Part One? Chrome's DevTools is a magical and mysterious beast. We can conquer this beast together! Josh Bavari recently gave a Lightning Talk on JS debugging. You should check it out. He is a great presenter.
Let's start off with the Console API. Josh mentions a few in his presentation but there are so much more! The console object contains a lot more than just
There's a good chance you have done something like
console.log(i + " Times") in a loop to count the number of iterations. Instead you could do
console.count('My Loop Name') and you will get an output like this:
My Loop Name: 1 My Loop Name: 2 My Other Loop: 1 My Loop Name: 3 My Other Loop: 2
The number increments each time the function with that label runs. Each label has a counter so go wild creating as many as you need.
You can also format and even style some* of the console statements. By format I mean a
printf kind of API. If you are familiar with
printf then you are just curious what the format specifiers are.
%f- Floating point number.
%o- DOM Element.
%c- The secret to styling console statements.
How about an example?
console.log("My Array Name: %s Contents: %O Length: %i", 'stuff', stuff, stuff.length);
This example will output the following in the console: If you are wondering why I added
stuff.length to my output string because it is in the
%O, I needed an integer for my example. That is all.
Now let's talk about styling a little. I have never used it in a practical application. The styling uses CSS. All you have to do is add the
%c format specifier to the output string and add some CSS as the value. An example would illustrate this better. I am just going to extend the previous example and make it pretty
console.log("%cMy Array Name: %s Contents: %O Length: %i", 'color: #663399; font-size: 2em;', 'stuff', stuff, stuff.length);
This example will output the following in the console: Look at that huge purple output. Hard to miss, huh?
You can also group console statements with methods like
console.groupCollapsed(). These methods will group any log statements between it and a
console.groupEnd() method. This can be helpful if you are logging out a lot of data. A lot of times I will wrap the contents of a function I am debugging to make things easier to read. It is important to note that this does not work if there is an asynchronous call inside the group. It will appear outside of the group.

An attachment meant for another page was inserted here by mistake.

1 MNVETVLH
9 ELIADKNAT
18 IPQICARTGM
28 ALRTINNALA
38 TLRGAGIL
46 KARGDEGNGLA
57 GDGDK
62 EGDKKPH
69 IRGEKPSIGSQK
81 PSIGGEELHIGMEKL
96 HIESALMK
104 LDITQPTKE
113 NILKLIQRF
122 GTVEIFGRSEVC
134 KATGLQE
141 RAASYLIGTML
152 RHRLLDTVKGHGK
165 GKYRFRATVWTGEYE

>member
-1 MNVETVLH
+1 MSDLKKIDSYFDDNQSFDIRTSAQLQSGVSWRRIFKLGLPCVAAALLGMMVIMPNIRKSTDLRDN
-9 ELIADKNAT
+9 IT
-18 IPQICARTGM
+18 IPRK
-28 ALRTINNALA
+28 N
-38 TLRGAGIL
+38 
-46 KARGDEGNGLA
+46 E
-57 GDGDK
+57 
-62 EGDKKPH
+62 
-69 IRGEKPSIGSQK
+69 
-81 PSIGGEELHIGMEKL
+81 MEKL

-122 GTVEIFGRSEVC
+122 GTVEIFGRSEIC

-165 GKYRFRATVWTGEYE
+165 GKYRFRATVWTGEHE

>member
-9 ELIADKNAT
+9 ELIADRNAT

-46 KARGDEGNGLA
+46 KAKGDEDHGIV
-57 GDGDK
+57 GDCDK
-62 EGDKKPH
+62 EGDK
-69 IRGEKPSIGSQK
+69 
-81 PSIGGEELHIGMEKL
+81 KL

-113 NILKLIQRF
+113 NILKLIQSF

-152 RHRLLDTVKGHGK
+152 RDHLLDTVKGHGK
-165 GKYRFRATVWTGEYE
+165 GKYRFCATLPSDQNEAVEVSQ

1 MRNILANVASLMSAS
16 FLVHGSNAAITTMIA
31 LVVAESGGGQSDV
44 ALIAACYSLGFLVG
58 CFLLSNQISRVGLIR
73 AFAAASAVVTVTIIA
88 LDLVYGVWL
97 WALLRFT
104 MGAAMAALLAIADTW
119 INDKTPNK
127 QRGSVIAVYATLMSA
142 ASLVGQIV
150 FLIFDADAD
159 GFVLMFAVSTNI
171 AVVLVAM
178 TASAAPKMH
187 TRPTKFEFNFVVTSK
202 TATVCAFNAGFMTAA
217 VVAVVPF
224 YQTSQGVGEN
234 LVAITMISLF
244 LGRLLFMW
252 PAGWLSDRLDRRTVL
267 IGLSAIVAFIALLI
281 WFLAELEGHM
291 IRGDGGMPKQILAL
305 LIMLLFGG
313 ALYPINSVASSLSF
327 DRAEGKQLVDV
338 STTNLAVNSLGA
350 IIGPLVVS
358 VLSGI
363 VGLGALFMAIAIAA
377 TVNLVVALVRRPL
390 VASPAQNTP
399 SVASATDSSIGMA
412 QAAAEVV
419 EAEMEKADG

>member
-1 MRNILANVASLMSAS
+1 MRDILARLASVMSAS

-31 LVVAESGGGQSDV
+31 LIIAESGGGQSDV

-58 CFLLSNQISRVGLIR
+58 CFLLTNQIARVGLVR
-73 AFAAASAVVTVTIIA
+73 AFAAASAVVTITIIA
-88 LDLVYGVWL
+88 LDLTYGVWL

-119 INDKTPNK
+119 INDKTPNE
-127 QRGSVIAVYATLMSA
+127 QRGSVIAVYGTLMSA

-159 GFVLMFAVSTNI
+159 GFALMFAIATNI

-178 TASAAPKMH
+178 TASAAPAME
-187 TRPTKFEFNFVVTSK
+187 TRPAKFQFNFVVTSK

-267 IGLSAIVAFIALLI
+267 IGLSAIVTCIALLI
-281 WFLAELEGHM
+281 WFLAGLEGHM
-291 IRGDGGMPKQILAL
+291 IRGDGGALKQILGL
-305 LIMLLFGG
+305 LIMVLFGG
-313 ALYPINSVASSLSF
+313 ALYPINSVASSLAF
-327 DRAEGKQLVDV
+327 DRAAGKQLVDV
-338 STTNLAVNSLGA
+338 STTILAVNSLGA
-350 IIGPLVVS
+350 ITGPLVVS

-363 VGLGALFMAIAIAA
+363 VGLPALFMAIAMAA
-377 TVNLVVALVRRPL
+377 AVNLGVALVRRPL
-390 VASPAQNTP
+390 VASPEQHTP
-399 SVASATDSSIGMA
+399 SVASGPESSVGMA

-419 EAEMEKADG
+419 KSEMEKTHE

Need to time something? Look no further than
console.timeStamp([label]). Time and timeline have similar functionality; timeStamp is a little different. Time and timeline both have
*End() methods. Time will output the time elapsed between the two method calls. Timeline starts the DevTools Timeline for the amount of time between start and end methods.
TimeStamp will just give you a marker at the current time on the Timeline with the specified label. This allows you to see what happening on the Timeline at that timestamp.
Right clicking on the Console section of DevTools to reveal two options. The first option is "Log XMLHttpRequests" and will output the HTTP method and the URL of the request. I can not express how much this has helped me while developing the SPA app that had heavy API integration. I have been working on the past few months.
The second option is "Preserve Log upon Navigation". This option allows you to debug issues where a redirect occurs. Recently, I used these on an issue was one of my API calls was throwing a 401 status code and causing a redirection to the login page. It was simple to track down which call using both of these options.